Book review: Into the Sounds, by Lee Murray

21 09 2018

Lee Murray is a New Zealand speculative fiction writer and editor who has written (and, in some cases, co-written with fellow NZ author Dan Rabarts) several novels and a substantial body of shorter fiction, aimed both at adults and at children. Her haul of Sir Julius Vogel Awards is now into double figures; she’s also a joint winner (again with Dan Rabarts) of an Australian Shadows award for her role in editing the Baby Teeth horror anthology.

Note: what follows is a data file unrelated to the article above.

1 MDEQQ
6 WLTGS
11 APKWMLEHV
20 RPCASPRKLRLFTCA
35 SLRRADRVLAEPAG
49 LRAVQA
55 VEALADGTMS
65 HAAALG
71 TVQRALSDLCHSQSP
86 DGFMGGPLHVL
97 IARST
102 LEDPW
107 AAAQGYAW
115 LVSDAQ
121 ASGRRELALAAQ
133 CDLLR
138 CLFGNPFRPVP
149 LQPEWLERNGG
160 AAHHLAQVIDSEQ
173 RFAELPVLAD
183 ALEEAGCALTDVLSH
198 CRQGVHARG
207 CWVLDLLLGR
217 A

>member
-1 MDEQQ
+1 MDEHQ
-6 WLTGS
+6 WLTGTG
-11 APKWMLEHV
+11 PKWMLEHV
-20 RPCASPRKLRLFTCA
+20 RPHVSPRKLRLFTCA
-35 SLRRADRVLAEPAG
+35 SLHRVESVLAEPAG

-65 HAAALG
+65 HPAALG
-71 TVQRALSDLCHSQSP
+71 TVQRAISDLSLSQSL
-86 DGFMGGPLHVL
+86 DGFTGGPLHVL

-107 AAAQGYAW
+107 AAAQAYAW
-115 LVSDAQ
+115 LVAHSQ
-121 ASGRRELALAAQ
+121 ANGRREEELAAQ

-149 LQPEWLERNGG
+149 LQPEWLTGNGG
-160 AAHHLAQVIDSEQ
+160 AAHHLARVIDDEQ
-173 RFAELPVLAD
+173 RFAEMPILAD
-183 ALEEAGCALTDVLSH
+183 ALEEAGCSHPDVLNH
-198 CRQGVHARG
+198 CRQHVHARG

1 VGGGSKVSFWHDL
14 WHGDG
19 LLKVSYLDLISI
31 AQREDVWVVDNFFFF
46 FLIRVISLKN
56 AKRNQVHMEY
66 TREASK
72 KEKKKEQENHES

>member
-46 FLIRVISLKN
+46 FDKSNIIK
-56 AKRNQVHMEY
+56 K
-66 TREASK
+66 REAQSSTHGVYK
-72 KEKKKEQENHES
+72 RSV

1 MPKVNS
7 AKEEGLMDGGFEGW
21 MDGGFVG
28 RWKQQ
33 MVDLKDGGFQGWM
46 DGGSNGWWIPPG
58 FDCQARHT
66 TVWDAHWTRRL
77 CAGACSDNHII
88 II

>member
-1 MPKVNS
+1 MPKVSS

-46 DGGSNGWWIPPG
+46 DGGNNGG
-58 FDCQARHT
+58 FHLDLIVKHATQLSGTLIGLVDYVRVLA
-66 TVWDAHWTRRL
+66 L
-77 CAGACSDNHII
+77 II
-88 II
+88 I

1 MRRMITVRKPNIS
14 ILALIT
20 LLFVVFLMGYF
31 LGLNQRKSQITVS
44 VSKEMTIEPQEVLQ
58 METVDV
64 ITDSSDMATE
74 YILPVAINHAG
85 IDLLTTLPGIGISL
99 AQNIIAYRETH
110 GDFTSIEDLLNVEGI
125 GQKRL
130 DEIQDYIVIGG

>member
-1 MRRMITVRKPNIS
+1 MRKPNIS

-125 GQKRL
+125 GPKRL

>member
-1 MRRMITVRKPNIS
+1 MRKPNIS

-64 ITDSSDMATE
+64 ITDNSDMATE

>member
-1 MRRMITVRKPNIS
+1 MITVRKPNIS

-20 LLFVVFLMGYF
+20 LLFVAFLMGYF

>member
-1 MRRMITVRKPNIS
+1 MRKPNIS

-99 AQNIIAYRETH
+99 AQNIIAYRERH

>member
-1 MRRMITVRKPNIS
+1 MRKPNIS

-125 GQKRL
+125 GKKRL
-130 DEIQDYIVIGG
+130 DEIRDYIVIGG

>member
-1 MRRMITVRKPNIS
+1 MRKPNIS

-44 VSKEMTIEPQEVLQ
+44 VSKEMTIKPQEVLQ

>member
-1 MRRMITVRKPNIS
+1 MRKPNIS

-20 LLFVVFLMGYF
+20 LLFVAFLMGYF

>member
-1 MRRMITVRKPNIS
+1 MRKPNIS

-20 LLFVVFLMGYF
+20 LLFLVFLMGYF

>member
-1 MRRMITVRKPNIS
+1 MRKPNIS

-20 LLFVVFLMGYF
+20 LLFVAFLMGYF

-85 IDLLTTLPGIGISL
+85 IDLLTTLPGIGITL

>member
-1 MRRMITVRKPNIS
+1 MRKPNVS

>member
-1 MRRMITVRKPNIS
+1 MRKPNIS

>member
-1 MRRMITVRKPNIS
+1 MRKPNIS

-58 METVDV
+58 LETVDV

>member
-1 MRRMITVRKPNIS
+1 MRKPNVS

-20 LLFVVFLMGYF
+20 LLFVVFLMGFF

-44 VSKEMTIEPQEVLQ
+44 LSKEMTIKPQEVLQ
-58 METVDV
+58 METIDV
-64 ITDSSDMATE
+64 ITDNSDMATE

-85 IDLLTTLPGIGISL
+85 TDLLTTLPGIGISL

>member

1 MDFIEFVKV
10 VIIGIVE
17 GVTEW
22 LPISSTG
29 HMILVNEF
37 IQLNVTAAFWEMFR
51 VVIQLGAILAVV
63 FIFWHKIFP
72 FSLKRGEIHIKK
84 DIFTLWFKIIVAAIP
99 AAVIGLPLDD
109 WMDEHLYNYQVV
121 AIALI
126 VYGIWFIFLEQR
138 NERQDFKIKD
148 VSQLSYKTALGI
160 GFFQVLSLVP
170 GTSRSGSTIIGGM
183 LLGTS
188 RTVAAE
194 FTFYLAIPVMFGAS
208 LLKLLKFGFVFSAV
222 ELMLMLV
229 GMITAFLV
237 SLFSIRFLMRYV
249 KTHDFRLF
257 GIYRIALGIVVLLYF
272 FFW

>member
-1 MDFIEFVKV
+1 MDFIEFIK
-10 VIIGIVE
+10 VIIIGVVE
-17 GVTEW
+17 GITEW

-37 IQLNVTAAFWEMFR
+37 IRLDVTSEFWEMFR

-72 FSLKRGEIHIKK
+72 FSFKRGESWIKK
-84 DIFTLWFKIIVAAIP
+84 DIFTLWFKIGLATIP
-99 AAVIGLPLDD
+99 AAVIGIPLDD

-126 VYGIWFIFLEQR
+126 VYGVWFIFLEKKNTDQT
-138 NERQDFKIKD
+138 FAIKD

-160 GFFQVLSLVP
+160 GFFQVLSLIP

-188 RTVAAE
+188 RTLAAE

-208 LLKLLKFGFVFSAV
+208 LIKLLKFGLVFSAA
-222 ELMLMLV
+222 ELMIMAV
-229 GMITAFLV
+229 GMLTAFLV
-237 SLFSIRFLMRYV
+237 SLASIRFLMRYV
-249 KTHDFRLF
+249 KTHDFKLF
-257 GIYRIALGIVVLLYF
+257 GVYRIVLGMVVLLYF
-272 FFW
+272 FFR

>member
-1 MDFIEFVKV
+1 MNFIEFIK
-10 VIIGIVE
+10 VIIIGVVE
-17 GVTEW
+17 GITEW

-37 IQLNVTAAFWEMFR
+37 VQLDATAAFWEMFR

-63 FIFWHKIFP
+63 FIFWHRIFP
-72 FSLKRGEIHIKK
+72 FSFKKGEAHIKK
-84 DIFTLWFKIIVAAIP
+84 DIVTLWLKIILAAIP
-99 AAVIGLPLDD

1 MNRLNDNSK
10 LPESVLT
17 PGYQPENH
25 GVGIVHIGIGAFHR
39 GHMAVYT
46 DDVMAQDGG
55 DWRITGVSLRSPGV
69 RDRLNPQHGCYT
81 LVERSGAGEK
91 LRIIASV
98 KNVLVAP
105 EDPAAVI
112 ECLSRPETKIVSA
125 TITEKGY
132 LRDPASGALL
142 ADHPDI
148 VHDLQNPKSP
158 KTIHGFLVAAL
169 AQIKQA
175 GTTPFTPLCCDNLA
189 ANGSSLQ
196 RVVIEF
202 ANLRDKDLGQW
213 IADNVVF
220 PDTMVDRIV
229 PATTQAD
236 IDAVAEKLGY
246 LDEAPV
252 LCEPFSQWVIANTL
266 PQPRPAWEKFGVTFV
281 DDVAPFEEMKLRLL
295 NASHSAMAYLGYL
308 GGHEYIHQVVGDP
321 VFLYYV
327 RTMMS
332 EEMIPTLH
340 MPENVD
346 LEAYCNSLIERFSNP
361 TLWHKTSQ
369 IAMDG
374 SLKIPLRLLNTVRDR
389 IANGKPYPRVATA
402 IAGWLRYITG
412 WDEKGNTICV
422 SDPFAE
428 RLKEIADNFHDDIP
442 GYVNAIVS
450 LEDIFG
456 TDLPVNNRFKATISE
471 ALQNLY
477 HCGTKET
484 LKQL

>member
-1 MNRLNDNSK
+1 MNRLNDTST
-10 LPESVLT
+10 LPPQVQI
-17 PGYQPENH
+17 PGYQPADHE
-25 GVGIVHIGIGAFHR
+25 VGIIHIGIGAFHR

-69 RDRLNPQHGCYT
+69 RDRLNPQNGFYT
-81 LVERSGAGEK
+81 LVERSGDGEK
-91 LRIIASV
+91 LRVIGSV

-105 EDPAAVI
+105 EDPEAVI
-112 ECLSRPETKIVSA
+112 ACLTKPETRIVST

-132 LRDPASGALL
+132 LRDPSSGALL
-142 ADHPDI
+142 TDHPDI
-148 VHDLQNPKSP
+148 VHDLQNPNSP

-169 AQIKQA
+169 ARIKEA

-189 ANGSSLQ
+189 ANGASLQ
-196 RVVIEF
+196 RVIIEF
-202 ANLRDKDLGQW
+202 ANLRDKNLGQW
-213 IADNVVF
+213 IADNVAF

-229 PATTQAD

Into the Sounds is a follow-up to Murray’s Taine McKenna creature feature Into the Mist, which I reviewed last year. Sounds fairly straightforwardly repeats Mist‘s winning formula of small-group-of-soldiers-and-civilians-must-survive-encounter-with-outsized-monster-plus-criminal-gang-in-depths-of-wilderness-NZ, but when all’s said and done, that’s a pretty good formula. And Murray changes it up here both with the scale of the monster—a truly giant creature, lurking in the depths of Fiordland’s sounds—and the ruthlessness of the criminals, who in Sounds are well-equipped mercenaries (not only do they have their own AK47s, they have their own ex-mil submarine) that just happen to be in Fiordland at the same time as Taine, Dr Jules Asher, and their group of redshirts. McKenna and colleagues are in Fiordland on a deer-hunting expedition, by way of R&R; the mercenaries are there to collect what they believe to be the most unusual biological specimens the region has to offer (spoiler: they don’t know about the monster in the fjord. Yet). Murray’s characterisation is as razor-sharp as ever, her handling of a multiplicity of conflicting viewpoints is immensely impressive, and there are several gruesome ends catalogued as the body count inevitably climbs. And it’s a difficult task to successfully merge gun-toting mil-horror with the sensitively detailed incorporation of Maori lore, but Murray manages that too, as well as a nuanced and well-drawn emotional arc involving McKenna and Asher. If there’s anything that feels slightly unconvincing, it’s the survival of such a large proportion of the original hunting party against a significantly larger group of better-armed mercenaries: while they certainly take some significant casualties, Taine et al. do tend to ride their luck something chronic, and to collect on that luck more than once. That said, though: cryptobiology (check), desperate measures invoked by desperate times (check), bad people meeting bad ends (check)—what’s not to like?